Investing.com - Oil prices broke a five-day rally on Thursday as the Federal Reserve's first interest rate cut in a decade disappointed speculation on more aggressive action, pushing the dollar higher.
New York-traded West Texas Intermediate crude futures slide 78 cents, or 1.3%, to $57.80 a barrel by 7:26 AM ET (11:26 GMT), while Brent crude futures, the benchmark for oil prices outside the U.S., lost 64 cents, or 1.0%, to $64.41.
Even though the U.S. central bank cut rates by a quarter-point as expected, Fed Chairman Jerome Powell dampened expectations for future policy easing, saying the move was an "adjustment" and “not the beginning of a long series of cuts.”
Markets readjusted, taking a third rate cut this year off the table, which in turn drove the U.S. dollar higher to the detriment of oil and other commodities which are priced in the currency.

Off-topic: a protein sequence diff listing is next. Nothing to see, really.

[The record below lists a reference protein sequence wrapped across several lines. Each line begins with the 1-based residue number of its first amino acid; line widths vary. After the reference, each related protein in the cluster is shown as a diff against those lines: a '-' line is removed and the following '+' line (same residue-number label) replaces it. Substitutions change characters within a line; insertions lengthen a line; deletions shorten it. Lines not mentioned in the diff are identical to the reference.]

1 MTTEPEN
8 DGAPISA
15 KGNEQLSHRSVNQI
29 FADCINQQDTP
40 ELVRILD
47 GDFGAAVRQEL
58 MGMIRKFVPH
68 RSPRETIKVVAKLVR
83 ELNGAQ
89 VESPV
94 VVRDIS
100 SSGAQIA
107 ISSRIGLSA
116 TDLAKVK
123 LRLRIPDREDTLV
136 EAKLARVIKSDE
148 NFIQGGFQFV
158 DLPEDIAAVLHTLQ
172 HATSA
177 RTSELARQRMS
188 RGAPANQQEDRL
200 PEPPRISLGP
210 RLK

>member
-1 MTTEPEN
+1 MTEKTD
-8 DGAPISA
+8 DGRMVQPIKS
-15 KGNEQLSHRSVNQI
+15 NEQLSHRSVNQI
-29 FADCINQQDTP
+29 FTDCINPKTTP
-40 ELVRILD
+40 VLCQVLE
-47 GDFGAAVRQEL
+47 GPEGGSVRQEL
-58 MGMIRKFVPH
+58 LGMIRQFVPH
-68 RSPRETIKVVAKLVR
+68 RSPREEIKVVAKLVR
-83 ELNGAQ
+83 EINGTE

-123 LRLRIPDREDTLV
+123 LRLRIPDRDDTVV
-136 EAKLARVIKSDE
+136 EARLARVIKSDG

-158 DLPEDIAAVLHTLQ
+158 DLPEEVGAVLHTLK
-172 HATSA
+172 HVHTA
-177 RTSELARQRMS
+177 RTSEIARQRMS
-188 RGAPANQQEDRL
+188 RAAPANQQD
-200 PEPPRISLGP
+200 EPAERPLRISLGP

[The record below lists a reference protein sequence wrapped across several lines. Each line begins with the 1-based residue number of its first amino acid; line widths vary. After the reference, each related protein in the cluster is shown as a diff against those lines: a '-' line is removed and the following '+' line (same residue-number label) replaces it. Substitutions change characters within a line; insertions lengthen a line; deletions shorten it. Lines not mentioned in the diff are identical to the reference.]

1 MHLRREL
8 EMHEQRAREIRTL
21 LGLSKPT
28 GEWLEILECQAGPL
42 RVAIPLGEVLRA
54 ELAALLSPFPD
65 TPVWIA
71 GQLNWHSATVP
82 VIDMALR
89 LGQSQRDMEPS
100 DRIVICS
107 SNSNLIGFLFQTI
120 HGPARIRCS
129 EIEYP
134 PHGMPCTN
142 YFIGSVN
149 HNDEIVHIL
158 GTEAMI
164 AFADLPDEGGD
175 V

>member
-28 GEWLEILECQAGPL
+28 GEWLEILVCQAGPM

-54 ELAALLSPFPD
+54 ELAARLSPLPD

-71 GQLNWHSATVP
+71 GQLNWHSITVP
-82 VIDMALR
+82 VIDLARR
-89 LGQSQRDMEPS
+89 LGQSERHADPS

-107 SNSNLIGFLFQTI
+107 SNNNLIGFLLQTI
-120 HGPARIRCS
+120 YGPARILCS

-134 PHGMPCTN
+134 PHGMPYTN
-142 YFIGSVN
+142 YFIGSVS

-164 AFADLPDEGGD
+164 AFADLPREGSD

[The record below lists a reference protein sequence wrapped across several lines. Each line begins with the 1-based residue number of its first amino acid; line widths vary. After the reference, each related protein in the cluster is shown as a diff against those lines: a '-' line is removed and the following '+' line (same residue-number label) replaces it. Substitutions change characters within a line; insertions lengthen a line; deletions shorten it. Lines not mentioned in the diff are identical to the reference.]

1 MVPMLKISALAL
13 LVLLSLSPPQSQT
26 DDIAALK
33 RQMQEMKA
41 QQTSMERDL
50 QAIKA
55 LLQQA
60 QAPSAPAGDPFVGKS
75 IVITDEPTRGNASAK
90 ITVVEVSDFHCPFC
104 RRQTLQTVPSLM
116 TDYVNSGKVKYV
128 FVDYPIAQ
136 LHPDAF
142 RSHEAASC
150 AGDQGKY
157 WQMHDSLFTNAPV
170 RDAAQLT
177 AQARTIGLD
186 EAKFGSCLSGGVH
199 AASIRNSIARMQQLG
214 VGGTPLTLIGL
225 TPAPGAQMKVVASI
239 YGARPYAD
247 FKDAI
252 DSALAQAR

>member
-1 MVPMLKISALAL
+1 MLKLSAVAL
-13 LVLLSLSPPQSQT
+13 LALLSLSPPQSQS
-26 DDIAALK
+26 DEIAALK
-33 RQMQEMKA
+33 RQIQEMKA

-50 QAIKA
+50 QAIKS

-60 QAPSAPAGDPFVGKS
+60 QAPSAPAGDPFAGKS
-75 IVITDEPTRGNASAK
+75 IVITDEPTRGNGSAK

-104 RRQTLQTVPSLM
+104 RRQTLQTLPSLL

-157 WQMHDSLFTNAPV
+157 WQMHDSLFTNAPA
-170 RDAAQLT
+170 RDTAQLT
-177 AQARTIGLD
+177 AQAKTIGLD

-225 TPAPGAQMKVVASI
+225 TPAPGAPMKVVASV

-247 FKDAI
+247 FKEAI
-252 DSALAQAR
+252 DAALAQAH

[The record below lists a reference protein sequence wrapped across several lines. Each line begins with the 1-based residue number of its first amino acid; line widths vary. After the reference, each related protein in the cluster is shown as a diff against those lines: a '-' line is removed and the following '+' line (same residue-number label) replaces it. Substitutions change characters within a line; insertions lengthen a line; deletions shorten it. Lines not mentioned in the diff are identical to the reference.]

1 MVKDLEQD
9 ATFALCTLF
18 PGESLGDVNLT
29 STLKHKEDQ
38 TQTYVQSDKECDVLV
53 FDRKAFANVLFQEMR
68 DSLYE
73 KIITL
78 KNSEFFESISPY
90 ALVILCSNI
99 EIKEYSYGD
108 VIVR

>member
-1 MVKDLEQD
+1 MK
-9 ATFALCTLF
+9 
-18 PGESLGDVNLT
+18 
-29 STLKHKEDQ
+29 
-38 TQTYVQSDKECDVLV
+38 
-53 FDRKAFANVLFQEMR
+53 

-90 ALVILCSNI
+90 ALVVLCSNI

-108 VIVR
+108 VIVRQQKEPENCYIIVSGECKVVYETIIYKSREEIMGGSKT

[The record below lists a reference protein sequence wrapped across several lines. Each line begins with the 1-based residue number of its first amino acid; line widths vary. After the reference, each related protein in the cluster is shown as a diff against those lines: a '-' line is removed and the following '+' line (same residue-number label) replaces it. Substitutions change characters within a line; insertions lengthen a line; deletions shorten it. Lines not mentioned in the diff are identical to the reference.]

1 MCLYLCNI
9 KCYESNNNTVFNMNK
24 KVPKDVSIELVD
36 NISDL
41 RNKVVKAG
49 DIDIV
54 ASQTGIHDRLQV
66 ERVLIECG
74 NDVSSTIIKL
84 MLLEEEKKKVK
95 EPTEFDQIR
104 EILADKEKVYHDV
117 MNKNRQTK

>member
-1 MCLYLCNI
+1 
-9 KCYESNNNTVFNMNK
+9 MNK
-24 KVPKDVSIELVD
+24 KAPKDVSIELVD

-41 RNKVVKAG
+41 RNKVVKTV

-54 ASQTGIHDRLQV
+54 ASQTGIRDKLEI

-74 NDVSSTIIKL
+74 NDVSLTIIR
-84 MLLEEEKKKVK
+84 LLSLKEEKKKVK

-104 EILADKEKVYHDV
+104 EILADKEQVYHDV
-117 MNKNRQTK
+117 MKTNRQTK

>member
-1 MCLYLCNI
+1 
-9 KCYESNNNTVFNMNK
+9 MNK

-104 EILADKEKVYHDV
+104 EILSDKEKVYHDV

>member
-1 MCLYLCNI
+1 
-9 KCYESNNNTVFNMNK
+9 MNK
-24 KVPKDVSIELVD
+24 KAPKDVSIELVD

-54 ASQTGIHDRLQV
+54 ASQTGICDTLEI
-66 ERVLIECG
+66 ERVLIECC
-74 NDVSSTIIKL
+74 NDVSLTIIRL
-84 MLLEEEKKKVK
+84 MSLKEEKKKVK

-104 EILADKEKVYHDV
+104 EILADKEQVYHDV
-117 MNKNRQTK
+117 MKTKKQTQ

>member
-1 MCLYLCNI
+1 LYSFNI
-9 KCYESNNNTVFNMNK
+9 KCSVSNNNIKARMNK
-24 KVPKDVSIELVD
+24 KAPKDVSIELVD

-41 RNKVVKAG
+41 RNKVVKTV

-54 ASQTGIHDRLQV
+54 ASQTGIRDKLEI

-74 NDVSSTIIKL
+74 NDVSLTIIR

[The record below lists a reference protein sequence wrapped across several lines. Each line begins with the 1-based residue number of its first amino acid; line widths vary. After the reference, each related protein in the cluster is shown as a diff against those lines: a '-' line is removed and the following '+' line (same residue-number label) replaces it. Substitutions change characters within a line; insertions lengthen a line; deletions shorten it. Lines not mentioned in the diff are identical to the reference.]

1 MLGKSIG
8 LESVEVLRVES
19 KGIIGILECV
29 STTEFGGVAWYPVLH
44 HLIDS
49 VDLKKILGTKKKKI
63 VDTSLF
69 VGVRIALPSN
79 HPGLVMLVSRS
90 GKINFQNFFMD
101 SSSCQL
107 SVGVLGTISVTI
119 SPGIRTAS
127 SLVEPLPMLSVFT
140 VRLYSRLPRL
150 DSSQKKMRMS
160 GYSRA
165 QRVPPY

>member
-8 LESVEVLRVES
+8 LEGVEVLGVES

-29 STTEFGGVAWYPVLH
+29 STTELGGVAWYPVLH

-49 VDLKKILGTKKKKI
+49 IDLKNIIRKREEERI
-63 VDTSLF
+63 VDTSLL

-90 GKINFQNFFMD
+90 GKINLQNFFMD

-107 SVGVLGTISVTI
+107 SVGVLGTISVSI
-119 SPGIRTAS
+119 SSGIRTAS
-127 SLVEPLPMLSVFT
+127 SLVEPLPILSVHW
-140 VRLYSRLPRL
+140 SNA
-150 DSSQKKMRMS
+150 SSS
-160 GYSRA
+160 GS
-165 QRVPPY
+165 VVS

Oil’s recent rally had been strongly supported by expectations that the Fed would take more aggressive action to stave off the risks of a global economic slowdown.
The slowdown has raised concerns that demand for oil will decline given economic weakness worldwide.
Strategists at brokerage firm Orbex commented that they were still convinced that ongoing tensions with Iran in the Strait of Hormuz would prevail over a stronger U.S. dollar.
Their technical analysts said that if WTI oil can hold above $57.50, they expect to see “gradual gains” up to the $60 handle.
In other energy trading, gasoline futures fell 1.3% to $1.8385 a gallon by 7:28 AM ET (11:28 GMT), while heating oil declined 1.2% to $1.9478 a gallon.
Lastly, natural gas futures traded up 0.9% to $2.252 per million British thermal unit.